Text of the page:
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Breaking news: FMCSA says 34-hour restart study shows provision will improve safety

The FMCSA’s claim that the new 34-hour provision is the right rule to combat fatigue is certain to set off a firestorm of criticism from trucking executives and professional truck drivers.

The Trucker Staff


WASHINGTON — The Federal Motor Carrier Safety Administration today released its long-awaited field study on the new 34-hour restart rule, saying the study proved that the provision would reduce fatigue and improve safety in the trucking industry.

The agency said the real world, third-party study provided further scientific evidence that the restart provision in the current Hours of Service rule for truck drivers is more effective at combating fatigue than the prior version.

The new version permits a restart only once every 168 hours. The previous version had no restrictions on how often the restart could be used.

Scientists measured sleep, reaction time, sleepiness and driving performance in the study. They found that drivers who began their work week with just one nighttime period of rest, as compared to the two nights in the updated 34-hour restart break:

• Exhibited more lapses of attention, especially at night;

• Reported greater sleepiness, especially toward the end of their duty periods; and

• Showed increased lane deviation in the morning, afternoon and at night.

“This new study confirms the science we used to make the hours-of-service rule more effective at preventing crashes that involve sleepy or drowsy truck drivers,” said Federal Motor Carrier Administrator Anne S. Ferro. “For the small percentage of truckers that average up to 70 hours of work a week, two nights of rest is better for their safety and the safety of everyone on the road.”

The study was conducted by the Washington State University Sleep and Performance Research Center and Philadelphia-based Pulsar Informatics, Inc. It is one of the largest real-world studies ever conducted with commercial motor vehicle drivers, and included 106 participants, 1,260 days of data and nearly 415,000 miles of driving that were recorded by the truck-based data acquisition systems.

Working long hours on a continuing basis is associated with chronic fatigue, a high risk of crashes and a number of serious chronic health conditions in drivers. The updated 34-hour restart, includes two nighttime periods from 1 to 5 a.m., and is intended to provide sufficient time for a driver to recuperate from cumulative fatigue if they work beyond the weekly maximum on-duty limits.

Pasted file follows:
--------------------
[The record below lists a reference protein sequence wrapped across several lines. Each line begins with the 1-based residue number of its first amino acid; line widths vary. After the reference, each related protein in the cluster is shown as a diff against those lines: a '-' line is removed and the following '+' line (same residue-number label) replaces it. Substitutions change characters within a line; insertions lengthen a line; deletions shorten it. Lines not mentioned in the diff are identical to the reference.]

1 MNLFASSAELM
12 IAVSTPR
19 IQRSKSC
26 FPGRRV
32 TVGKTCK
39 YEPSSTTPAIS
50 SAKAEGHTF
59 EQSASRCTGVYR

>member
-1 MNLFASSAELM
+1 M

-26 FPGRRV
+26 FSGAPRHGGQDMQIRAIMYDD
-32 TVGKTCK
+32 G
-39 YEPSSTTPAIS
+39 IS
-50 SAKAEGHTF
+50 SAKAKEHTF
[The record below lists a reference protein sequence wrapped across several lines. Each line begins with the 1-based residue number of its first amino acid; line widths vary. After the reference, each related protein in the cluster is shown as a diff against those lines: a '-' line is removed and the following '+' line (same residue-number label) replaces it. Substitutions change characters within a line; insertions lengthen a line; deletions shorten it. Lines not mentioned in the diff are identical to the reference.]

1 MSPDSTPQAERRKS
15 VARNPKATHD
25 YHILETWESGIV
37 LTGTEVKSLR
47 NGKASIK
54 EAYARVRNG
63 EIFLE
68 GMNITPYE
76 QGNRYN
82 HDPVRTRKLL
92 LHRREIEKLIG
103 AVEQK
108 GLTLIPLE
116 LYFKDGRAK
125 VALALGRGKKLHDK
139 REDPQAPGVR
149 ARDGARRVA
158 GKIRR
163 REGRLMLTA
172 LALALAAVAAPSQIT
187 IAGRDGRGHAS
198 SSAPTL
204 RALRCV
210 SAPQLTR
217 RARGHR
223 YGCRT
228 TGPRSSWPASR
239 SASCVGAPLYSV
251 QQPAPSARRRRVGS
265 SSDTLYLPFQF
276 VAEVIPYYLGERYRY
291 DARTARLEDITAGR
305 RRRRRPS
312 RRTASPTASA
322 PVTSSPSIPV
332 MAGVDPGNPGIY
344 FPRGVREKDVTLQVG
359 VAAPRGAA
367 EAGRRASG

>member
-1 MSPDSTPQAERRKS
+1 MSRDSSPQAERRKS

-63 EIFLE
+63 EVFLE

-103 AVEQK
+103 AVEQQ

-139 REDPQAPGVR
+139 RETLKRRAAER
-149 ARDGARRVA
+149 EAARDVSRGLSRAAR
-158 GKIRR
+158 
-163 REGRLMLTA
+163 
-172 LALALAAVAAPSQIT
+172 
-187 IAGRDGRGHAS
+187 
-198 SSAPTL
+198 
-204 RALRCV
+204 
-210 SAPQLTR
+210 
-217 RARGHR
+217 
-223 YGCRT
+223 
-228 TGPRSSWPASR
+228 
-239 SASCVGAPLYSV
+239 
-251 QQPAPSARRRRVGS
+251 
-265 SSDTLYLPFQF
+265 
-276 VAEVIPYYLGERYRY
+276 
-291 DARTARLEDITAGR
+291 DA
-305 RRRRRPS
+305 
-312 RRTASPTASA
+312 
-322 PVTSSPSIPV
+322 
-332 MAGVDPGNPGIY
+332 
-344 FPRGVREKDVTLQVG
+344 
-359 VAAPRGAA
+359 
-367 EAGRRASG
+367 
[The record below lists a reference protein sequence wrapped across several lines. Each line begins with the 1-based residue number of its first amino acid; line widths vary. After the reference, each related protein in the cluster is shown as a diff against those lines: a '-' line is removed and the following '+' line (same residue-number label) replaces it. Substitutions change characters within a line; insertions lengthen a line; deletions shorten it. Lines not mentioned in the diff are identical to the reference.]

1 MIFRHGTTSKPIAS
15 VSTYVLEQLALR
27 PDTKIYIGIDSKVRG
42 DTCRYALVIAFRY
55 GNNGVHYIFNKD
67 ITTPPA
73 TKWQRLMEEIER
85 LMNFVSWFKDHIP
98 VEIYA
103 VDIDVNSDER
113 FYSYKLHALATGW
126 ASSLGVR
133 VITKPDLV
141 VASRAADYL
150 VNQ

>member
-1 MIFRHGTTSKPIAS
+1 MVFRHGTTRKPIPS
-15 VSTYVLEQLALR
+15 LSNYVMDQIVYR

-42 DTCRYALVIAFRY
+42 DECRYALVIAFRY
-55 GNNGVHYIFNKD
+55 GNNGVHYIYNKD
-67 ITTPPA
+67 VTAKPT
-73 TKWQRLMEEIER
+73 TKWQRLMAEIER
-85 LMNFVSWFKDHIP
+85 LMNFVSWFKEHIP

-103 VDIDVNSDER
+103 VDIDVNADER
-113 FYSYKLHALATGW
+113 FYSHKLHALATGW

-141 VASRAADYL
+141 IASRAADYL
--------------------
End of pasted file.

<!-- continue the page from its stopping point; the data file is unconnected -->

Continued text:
Analysis shows that the rule will prevent approximately 1,400 crashes and 560 injuries, and save 19 lives each year. Only the most extreme schedules in which drivers are working more than 70 hours in one week will be impacted, and the vast majority of workforce – more than 85 percent – will see little to no change in their schedules as a result.

The FMCSA’s claim is certain to set off a firestorm of criticism from trucking executives and professional truck drivers.

Those executives maintain the new provision has cut productivity anywhere from 4 to 8 percent and is contributing to the increasing shortage of drivers.

Drivers maintain the new provision has cut the number of miles they can get in a week and thus reduced their pay.

There were two major changes in the rule that became effective July 1 of last year and trucking abhors both — the 34-hour restart provision and the required 30-minute break.

The bombardment started on HOS after the Notice of Proposed Rulemaking was issued in December 2010 when American Trucking Associations President and CEO Bill Graves said the FMCSA had dropped “three chunks of coal in trucking’s Christmas stocking.”

It was a reference to the new restart provision, the 30-minute break and the agency’s stated preference for limiting daily driving time to 10 hours. The FMCSA said in the final rule it could not justify the preferred 10-hour limit and left the limit at 11 hours a day.

The assault on the new rule has been non-stop since, with trucking stakeholders pleading with the FMCSA to delay implementation until after the 34-restart study was completed.

After only five months, ATA officials called the rule a “mistake.”

“From the outset, ATA was confident the HOS rule changes were based on politics, not data,” Graves said. “We’re now seeing mounting evidence that rather than solving anything, these rules are creating many problems for drivers and fleets alike.”